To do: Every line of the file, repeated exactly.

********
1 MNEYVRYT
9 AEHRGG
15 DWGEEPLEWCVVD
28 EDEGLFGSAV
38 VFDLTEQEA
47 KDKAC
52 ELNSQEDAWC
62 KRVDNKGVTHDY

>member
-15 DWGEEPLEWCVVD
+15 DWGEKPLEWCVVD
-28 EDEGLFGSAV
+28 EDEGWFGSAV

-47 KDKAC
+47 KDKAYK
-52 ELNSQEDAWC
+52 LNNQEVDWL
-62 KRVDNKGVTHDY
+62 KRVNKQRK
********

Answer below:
1 MNEYVRYT
9 AEHRGG
15 DWGEEPLEWCVVD
28 EDEGLFGSAV
38 VFDLTEQEA
47 KDKAC
52 ELNSQEDAWC
62 KRVDNKGVTHDY

>member
-15 DWGEEPLEWCVVD
+15 DWGEKPLEWCVVD
-28 EDEGLFGSAV
+28 EDEGWFGSAV

-47 KDKAC
+47 KDKAYK
-52 ELNSQEDAWC
+52 LNNQEVDWL
-62 KRVDNKGVTHDY
+62 KRVNKQRK